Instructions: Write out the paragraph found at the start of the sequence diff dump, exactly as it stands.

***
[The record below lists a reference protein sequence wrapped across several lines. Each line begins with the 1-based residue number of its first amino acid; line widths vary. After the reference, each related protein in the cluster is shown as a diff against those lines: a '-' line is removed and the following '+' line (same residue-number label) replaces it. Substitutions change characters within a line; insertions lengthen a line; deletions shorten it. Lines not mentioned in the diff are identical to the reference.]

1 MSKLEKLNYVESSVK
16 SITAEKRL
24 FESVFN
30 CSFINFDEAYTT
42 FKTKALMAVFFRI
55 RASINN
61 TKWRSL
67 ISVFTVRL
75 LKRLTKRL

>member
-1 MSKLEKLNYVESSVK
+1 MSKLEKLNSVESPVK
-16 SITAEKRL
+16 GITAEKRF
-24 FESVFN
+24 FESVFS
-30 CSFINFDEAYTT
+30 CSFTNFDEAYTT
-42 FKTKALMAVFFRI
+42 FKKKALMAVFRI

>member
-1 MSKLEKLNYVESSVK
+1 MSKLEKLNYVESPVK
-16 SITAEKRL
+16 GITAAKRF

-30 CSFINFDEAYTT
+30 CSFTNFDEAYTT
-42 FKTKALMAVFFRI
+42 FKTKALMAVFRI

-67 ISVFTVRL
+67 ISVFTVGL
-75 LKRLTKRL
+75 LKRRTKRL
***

[The record below lists a reference protein sequence wrapped across several lines. Each line begins with the 1-based residue number of its first amino acid; line widths vary. After the reference, each related protein in the cluster is shown as a diff against those lines: a '-' line is removed and the following '+' line (same residue-number label) replaces it. Substitutions change characters within a line; insertions lengthen a line; deletions shorten it. Lines not mentioned in the diff are identical to the reference.]